Retrospective Study
Copyright ©The Author(s) 2022. Published by Baishideng Publishing Group Inc. All rights reserved.
World J Gastrointest Endosc. May 16, 2022; 14(5): 320-334
Published online May 16, 2022. doi: 10.4253/wjge.v14.i5.320
Why is endosonography insufficient for residual diagnosis after neoadjuvant therapy for esophageal cancer? Solutions using muscle layer evaluation
Shohei Yonemoto, Masaya Uesato, Akira Nakano, Kentaro Murakami, Takeshi Toyozumi, Tetsuro Maruyama, Hiroshi Suito, Tomohide Tamachi, Manami Kato, Shunsuke Kainuma, Keisuke Matsusaka, Hisahiro Matsubara
Shohei Yonemoto, Masaya Uesato, Akira Nakano, Kentaro Murakami, Takeshi Toyozumi, Tetsuro Maruyama, Hiroshi Suito, Tomohide Tamachi, Manami Kato, Shunsuke Kainuma, Keisuke Matsusaka, Hisahiro Matsubara, Frontier Surgery, Graduate School of Medicine, Chiba University, Chiba 260-8670, Japan
Author contributions: Yonemoto S performed the research and wrote the paper; Uesato M came up with the study idea and supervised the study; Uesato M, Nakano A, Murakami K, Toyozumi T, Maruyama T, Suito H, Tamachi T, Kobayashi M and Kainuma S collected the data; Matsusaka K provided pathological advice; Matsubara H supervised the report.
Institutional review board statement: The study protocol was approved by Hospital of Chiba University Biomedical Research Ethics Committee, No. 3550.
Informed consent statement: Written informed consent was obtained before treatment for all patients.
Conflict-of-interest statement: All authors declare no conflicts-of-interest related to this article.
Data sharing statement: No additional data are available.
Open-Access: This article is an open-access article that was selected by an in-house editor and fully peer-reviewed by external reviewers. It is distributed in accordance with the Creative Commons Attribution NonCommercial (CC BY-NC 4.0) license, which permits others to distribute, remix, adapt, build upon this work non-commercially, and license their derivative works on different terms, provided the original work is properly cited and the use is non-commercial. See:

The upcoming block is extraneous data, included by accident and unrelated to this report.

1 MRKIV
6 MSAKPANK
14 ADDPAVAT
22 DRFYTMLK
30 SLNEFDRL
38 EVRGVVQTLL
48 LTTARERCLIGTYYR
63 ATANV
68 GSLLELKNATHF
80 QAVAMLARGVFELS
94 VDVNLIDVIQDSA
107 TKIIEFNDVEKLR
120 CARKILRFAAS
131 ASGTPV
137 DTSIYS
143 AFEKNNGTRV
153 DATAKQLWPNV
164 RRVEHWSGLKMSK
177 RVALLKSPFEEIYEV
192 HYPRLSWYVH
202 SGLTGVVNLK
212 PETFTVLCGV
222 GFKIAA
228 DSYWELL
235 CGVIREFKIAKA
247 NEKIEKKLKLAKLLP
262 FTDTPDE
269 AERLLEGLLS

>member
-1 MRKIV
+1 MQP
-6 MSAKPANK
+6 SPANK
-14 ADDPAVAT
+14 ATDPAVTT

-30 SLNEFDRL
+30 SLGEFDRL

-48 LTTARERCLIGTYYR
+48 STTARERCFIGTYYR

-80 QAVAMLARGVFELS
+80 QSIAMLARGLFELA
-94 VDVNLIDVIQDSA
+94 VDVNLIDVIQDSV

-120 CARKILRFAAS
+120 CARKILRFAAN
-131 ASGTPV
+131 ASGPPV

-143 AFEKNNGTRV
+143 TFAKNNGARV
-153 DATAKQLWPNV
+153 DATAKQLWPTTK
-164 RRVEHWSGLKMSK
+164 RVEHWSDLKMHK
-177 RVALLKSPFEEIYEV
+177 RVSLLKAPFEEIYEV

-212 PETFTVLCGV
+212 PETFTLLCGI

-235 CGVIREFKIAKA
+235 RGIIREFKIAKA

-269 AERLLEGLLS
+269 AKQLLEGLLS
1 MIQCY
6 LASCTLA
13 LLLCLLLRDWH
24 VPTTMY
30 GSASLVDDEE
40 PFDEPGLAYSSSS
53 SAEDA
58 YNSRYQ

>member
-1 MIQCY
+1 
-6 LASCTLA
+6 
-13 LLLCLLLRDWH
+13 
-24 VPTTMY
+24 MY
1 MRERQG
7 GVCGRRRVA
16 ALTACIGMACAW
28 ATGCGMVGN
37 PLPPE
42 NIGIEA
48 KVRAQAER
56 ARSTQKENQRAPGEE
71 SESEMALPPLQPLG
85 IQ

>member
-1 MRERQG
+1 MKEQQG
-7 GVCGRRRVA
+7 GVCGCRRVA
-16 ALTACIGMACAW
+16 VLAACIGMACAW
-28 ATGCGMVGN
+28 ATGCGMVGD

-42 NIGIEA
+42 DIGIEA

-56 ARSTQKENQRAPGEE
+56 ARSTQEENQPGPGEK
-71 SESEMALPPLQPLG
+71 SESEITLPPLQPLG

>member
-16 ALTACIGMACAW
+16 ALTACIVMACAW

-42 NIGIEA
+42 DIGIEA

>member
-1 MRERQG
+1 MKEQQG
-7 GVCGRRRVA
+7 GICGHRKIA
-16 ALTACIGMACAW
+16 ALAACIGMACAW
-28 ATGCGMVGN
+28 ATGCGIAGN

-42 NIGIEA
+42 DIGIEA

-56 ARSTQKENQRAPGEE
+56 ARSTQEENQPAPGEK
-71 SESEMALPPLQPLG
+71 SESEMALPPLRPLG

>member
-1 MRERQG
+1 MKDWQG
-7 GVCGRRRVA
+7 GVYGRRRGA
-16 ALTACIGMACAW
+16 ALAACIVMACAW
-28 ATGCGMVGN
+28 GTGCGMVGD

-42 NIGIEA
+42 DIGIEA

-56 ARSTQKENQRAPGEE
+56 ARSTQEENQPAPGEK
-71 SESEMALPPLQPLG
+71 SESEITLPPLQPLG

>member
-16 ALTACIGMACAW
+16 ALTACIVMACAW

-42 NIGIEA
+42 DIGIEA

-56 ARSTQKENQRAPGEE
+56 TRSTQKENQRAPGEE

Corresponding author: Masaya Uesato, MD, PhD, Assistant Professor, Doctor, Statistician, Surgeon, Frontier Surgery, Graduate School of Medicine, Chiba University, 1-8-1 Inohana, Chuo-ku, Chiba 260-8670, Japan.
Received: December 4, 2021
Peer-review started: December 4, 2021
First decision: January 8, 2022
Revised: February 11, 2022
Accepted: April 3, 2022
Article in press: April 3, 2022
Published online: May 16, 2022
Processing time: 162 Days and 23.8 Hours
Research background

The diagnosis of endoscopic ultrasound (EUS) for esophageal cancer after neoadjuvant therapy is controversial. In addition, it is unclear whether the echogenic lesions detected using EUS are indeed residual tumors and how they appear on ultrasound.

Research motivation

There are few studies that contrast echographic and pathologic images of esophageal cancer after neoadjuvant therapy. In our clinical experience, we have observed that the esophageal muscle layer can be clearly visualized using EUS in patients with a good response to neoadjuvant therapy.

Research objectives

To investigate the ultrasound imaging features of residual tumors and identify the limitations and potential of EUS.

Research methods

Twenty-three patients receiving esophagectomy after neoadjuvant therapy [15 patients after neoadjuvant chemotherapy (NAC) and 8 patients after chemoradiotherapy (CRT)] were studied. We diagnosed the T stage and compared ultrasound images with pathological findings using ultrasound for surgical specimens. Furthermore, the rate of reduction for the muscle layer defect was evaluated using EUS images obtained before and after neoadjuvant therapy.

Research results

The accuracy of T stage rate was 61%, which worsened after CRT (38%) than after NAC (73%). Moreover, pT0 could not be diagnosed in all cases. The detection rate of residual tumor for specimens using ultrasound retrospectively was 75%. Tumor borders were irregular and echogenicity was mixed type after CRT. There was a correlation between the pT stage and the rate of muscle layer defect reduction measured by EUS.

Research conclusions

Some tumors are undetectable on ultrasound when compared to pathological images. However, focusing on the esophageal muscle layer may improve the accuracy of T stage diagnosis of residual tumors.

Research perspectives

If EUS helps diagnose T stage of residual tumors in patients after neoadjuvant therapy by focusing on the muscle layer, the clinical treatment options can be expanded significantly.